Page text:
Posted in YA Book Reviews

Ketchup Clouds


Rating: 3.5 stars

I listened to Ketchup Clouds via audiobook, that is not why I gave the book 3.5 stars. The audiobook was wonderfully narrated and made it enjoyable to listen to. The audiobook I would have to give 4.5 stars. Narrators can really make or break a story.

The book itself is written in the form of letters, letters that a young high school girl in London sends to a death row inmate in Texas. This young girl calls herself Zoe, and writes letters from a fake address to send to this man on death row, explaining how she too, is a murderer.

Each letter sent explains a different part of her life leading up to the death of someone she cared about, the loss of another person she cared about, and the betrayal that lead to the death. You never really know until the very end who it is that died. Or how they died. I flip flopped back and forth between a couple of people that she was close with. Trying to figure out what possibly could have happened.

That being said, I felt like it was normal ‘teenage’ stuff during the entire novel. Not a whole lot of excitement, not a whole lot of plot line. ‘Zoe’ just goes through and tells bits of information here and there, how she feels or thinks, or how she relates to the death row inmate to whom she is writing. She also writes about how she blames herself and what she thinks of each situation to which she is writing about.

I do think this is a good book on how to not blame yourself for the death of someone else. I do believe that a lot of people blame themselves for situations outside of them, thoughts of “what could I have done differently?” tend to be asked a lot. We always tend to blame ourselves when someone close to us dies, or something happens to them. Like we could have stopped it. We like to put the blame on ourselves. It is human nature.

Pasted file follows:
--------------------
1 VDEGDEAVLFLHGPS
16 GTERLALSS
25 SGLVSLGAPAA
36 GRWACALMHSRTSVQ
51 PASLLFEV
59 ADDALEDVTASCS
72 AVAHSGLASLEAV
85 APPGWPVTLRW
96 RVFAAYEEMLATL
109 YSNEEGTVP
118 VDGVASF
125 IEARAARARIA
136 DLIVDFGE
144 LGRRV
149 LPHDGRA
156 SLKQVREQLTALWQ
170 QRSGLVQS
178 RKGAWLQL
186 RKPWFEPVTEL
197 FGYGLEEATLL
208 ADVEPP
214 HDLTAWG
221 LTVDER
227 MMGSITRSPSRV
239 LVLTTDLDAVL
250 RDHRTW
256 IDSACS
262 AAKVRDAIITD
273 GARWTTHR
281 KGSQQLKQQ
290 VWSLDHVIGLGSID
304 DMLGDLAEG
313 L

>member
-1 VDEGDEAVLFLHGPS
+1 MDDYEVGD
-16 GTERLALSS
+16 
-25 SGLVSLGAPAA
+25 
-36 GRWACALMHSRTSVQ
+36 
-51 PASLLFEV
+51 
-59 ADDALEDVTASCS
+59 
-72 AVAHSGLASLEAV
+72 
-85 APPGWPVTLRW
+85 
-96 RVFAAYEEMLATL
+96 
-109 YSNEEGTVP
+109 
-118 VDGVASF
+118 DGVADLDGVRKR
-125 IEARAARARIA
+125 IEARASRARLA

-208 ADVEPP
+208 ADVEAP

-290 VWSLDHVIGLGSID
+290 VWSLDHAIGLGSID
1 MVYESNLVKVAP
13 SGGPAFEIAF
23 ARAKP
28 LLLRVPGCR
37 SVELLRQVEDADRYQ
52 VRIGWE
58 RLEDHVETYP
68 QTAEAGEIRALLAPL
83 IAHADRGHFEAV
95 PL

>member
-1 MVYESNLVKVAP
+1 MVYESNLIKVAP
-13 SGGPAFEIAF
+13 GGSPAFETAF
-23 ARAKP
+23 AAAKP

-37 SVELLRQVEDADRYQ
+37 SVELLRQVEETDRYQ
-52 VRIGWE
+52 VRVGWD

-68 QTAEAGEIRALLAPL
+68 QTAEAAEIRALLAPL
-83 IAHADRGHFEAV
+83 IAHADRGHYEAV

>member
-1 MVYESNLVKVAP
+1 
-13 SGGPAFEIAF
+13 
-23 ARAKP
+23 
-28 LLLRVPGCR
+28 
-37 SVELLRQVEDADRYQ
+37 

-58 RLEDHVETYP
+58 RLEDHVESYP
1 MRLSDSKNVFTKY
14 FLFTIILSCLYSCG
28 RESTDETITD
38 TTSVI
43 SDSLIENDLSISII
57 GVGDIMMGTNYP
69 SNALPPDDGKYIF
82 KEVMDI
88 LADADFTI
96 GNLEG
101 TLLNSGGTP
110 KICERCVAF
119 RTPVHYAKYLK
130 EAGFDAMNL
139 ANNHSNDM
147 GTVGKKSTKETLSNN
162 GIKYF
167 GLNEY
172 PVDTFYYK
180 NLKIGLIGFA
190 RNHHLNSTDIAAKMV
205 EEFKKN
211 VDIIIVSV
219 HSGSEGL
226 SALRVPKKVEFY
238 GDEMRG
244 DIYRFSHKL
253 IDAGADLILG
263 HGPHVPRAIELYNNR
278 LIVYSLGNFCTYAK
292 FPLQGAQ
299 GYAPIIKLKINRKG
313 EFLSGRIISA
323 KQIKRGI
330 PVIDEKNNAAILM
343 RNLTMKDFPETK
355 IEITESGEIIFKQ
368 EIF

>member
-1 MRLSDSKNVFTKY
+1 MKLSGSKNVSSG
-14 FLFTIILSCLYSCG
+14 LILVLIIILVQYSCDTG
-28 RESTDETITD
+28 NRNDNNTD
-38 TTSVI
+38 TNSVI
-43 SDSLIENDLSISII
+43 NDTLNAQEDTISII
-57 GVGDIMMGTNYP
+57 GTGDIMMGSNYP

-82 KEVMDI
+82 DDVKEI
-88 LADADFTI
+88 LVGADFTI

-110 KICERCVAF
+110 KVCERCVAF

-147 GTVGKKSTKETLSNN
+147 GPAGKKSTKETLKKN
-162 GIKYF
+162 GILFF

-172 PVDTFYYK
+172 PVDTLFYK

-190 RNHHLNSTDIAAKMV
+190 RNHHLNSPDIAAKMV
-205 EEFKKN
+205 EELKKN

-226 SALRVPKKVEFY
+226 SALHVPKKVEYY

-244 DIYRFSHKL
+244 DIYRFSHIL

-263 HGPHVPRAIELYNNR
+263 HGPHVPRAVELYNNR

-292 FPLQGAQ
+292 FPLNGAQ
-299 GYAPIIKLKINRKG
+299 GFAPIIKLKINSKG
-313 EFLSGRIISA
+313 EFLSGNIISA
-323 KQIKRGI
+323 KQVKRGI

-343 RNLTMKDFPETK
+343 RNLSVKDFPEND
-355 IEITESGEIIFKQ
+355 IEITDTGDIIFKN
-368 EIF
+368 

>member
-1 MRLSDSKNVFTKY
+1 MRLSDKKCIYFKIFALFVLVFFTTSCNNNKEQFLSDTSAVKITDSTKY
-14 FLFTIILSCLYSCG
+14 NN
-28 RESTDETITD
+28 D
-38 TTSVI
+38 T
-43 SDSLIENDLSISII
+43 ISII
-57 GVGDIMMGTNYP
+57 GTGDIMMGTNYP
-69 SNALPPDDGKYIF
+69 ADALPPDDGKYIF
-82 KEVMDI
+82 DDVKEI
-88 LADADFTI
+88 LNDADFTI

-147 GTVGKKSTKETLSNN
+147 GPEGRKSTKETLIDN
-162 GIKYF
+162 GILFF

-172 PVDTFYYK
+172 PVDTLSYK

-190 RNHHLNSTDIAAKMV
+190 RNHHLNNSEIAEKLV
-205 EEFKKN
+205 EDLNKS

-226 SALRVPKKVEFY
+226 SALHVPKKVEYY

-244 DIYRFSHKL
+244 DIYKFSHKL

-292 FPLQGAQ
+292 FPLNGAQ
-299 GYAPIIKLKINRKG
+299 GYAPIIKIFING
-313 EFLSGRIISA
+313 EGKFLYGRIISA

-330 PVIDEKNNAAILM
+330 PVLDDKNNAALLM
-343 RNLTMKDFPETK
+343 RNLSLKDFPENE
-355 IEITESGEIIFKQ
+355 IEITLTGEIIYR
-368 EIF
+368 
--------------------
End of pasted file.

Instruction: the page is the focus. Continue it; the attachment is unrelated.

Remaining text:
I liked the end of the book. Some book reviews I read didn’t like the ending, and I can understand why. I think it ended how the story needed to. But, to prevent spoilers, I won’t say what happened. I think it depends on the reader, and what you like as an ending. The only kind of endings I don’t like, are ones that don’t really ‘end’ but just kind of stop, almost like the author got bored or couldn’t finish. Where it leaves you wanting more, but the book isn’t going to be a series, so there is no waiting for the next installment. It just suddenly ends, the carpet ripped right out from underneath you. For example, Eleanor and Park. That ending left me dumbfounded with a WTF look all day trying to figure out what in the world just happened. Those endings, no thank you! Same with Looking For Alaska, that wasn’t really an ending I was expecting or wanting and I was left almost not ever wanting to read another John Green novel again.

Do I suggest this book? Well, if you are all out of other reading materials, and you want to read something a bit different out on the market than the normal vampire, paranormal, and hot steamy romance, sure. Will you be disappointed? Maybe, maybe not. I didn’t go into this book with high expectations, or low ones at that, but I am still glad I read it. It was different. And I am all about trying to step out of my comfort zones in reading this year.


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